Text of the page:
But the bill Obama signed is actually the second half of a legislative push, or maybe a putsch, that Philip Morris and its parent, Altria (MO), have been shepherding through Congress for more than a decade. In 2004, President Bush signed the first half of the legislation, which had to do with tobacco production rather than consumption. That bill, the Fair and Equitable Tobacco Reform Act of 2004, eliminated the quota system for tobacco farmers that had been in place since the 1930s. Similar to its other crop insurance programs, the government had created a system to guarantee a minimum price for tobacco farmers by limiting the amount that could be grown each year.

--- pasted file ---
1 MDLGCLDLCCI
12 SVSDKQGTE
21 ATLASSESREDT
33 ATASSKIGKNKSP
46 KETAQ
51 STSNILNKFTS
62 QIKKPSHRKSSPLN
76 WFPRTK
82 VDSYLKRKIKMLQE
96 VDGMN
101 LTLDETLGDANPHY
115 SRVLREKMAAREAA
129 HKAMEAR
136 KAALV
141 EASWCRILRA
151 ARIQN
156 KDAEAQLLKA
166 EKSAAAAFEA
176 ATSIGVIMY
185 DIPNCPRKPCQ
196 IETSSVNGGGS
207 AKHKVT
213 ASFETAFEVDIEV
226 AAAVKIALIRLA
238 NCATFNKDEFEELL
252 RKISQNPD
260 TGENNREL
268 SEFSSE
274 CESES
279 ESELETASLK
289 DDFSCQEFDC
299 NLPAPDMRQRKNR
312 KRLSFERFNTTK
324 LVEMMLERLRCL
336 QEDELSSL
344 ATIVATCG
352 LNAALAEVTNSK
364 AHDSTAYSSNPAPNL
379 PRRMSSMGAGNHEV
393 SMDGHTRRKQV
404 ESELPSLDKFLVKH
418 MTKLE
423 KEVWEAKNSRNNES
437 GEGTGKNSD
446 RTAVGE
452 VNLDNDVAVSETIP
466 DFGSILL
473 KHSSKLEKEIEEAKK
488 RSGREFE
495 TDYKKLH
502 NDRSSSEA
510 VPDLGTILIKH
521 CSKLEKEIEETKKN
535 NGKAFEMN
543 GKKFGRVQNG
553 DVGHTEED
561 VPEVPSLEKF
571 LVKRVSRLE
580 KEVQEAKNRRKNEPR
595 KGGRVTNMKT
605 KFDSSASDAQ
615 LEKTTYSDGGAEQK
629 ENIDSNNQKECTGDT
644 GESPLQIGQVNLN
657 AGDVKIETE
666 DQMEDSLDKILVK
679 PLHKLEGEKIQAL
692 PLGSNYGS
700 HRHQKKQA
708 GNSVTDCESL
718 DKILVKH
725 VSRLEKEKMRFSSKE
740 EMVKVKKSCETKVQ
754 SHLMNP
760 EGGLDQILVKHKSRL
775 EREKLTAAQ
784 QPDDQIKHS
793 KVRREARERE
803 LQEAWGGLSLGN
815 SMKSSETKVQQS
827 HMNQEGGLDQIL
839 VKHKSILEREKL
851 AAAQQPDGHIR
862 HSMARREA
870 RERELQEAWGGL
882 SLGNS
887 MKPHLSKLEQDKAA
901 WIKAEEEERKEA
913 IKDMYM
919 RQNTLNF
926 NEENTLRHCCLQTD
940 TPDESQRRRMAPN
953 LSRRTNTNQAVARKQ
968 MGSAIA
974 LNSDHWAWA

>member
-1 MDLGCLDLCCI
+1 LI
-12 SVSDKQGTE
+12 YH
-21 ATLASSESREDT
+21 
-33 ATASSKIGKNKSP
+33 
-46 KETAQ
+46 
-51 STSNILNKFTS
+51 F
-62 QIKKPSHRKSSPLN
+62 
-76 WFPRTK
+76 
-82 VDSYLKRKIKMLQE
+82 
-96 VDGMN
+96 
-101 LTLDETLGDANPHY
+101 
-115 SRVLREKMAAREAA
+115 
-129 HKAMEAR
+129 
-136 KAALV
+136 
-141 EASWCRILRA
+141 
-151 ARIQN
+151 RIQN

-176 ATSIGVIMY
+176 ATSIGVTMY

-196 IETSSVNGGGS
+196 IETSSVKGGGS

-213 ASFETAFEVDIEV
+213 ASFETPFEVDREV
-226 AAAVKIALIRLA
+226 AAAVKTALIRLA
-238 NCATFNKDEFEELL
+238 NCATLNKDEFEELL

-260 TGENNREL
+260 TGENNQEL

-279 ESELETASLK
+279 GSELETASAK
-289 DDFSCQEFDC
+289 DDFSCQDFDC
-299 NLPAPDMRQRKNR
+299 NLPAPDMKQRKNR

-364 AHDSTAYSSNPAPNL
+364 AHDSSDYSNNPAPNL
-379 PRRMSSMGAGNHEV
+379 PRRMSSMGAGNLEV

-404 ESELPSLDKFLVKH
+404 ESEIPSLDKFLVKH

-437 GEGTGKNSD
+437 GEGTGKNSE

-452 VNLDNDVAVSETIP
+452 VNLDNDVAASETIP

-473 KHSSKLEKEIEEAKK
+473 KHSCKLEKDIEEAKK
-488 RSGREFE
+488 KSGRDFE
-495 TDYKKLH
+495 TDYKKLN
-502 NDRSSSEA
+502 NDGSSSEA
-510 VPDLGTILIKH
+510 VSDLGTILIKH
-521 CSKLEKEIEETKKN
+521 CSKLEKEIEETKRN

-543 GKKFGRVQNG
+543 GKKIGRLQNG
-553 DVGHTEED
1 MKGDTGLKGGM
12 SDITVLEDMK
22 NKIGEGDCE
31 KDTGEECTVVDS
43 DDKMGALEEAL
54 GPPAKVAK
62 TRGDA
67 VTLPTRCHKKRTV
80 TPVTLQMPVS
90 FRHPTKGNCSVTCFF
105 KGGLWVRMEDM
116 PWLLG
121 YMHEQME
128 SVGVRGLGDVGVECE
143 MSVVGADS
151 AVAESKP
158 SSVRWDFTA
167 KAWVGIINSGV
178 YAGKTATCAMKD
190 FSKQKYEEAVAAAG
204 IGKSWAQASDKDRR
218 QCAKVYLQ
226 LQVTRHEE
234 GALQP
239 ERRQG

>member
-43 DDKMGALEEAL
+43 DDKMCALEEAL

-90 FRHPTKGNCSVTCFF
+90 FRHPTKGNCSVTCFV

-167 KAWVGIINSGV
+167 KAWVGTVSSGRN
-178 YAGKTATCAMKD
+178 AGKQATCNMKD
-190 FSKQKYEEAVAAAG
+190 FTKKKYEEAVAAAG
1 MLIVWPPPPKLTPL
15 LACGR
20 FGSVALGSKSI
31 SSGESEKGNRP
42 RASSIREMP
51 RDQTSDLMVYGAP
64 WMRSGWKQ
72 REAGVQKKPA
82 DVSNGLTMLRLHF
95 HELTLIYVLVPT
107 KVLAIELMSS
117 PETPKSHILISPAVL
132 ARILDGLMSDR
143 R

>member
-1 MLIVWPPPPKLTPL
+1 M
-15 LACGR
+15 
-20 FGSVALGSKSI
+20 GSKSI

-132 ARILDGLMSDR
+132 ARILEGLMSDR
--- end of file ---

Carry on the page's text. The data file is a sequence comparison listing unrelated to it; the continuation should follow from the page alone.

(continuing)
In what is a familiar refrain, the buyout was sold to Congress and anti-smoking groups as something that was necessary to help impoverished small tobacco farmers get out of the business. “Tens of thousands of farmers will struggle to survive and many, including whole communities, will not make it,” testified Matthew Myers, head of the Campaign for Tobacco-Free Kids and an early supporter of the bill. (He withdrew his support once the buyout was uncoupled from the FDA legislation for that year.) In 2004 it was Ken Cook, president of the Environmental Working Group, who tried to pull back the curtain. He said at the time, “The House buyout plan is an incredible rip-off of the taxpayer, mostly to benefit a handful of large tobacco interests and tobacco companies.”